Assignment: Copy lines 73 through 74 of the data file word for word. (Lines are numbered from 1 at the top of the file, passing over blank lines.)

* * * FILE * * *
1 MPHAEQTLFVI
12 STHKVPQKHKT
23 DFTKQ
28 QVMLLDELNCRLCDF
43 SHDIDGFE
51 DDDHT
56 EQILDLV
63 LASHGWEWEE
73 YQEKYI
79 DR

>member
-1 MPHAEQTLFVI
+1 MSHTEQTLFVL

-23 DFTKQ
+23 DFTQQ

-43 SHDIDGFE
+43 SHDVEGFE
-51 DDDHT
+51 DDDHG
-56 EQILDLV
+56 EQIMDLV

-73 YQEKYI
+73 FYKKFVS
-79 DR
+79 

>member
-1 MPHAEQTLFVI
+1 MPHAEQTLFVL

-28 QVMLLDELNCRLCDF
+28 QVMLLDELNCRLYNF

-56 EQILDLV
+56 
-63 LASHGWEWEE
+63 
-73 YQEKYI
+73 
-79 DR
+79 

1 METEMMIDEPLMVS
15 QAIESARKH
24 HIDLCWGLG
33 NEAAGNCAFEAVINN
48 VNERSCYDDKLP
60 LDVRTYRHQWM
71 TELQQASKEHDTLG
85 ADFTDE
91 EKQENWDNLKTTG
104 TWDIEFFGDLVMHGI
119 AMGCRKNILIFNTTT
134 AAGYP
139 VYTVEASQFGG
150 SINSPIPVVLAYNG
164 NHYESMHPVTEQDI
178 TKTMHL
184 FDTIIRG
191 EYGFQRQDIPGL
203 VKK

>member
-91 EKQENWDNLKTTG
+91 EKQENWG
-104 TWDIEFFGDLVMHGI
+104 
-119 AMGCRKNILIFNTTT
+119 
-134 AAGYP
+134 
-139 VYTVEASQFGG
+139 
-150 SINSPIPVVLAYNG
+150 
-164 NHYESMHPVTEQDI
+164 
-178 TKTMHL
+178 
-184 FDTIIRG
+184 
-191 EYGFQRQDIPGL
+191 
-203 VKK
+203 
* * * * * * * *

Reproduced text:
-178 TKTMHL
+178 